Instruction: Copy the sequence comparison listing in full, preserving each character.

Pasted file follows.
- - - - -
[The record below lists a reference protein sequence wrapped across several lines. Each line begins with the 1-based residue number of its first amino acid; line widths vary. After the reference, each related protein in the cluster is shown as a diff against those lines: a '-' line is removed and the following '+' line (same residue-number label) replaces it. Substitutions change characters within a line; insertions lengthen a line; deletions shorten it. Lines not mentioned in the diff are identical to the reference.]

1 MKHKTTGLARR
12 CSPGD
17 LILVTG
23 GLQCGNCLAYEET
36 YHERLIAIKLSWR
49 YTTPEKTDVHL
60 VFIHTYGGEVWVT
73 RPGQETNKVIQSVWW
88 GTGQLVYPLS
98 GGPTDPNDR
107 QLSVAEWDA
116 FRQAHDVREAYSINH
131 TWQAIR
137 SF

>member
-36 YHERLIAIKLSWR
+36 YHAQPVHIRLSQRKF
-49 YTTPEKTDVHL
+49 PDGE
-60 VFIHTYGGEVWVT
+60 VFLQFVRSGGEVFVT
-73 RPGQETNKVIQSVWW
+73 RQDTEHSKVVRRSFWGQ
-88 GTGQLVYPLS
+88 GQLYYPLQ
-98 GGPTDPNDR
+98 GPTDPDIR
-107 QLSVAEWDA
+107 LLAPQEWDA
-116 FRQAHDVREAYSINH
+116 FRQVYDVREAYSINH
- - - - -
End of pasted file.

[The record below lists a reference protein sequence wrapped across several lines. Each line begins with the 1-based residue number of its first amino acid; line widths vary. After the reference, each related protein in the cluster is shown as a diff against those lines: a '-' line is removed and the following '+' line (same residue-number label) replaces it. Substitutions change characters within a line; insertions lengthen a line; deletions shorten it. Lines not mentioned in the diff are identical to the reference.]

1 MKHKTTGLARR
12 CSPGD
17 LILVTG
23 GLQCGNCLAYEET
36 YHERLIAIKLSWR
49 YTTPEKTDVHL
60 VFIHTYGGEVWVT
73 RPGQETNKVIQSVWW
88 GTGQLVYPLS
98 GGPTDPNDR
107 QLSVAEWDA
116 FRQAHDVREAYSINH
131 TWQAIR
137 SF

>member
-36 YHERLIAIKLSWR
+36 YHAQPVHIRLSQRKF
-49 YTTPEKTDVHL
+49 PDGE
-60 VFIHTYGGEVWVT
+60 VFLQFVRSGGEVFVT
-73 RPGQETNKVIQSVWW
+73 RQDTEHSKVVRRSFWGQ
-88 GTGQLVYPLS
+88 GQLYYPLQ
-98 GGPTDPNDR
+98 GPTDPDIR
-107 QLSVAEWDA
+107 LLAPQEWDA
-116 FRQAHDVREAYSINH
+116 FRQVYDVREAYSINH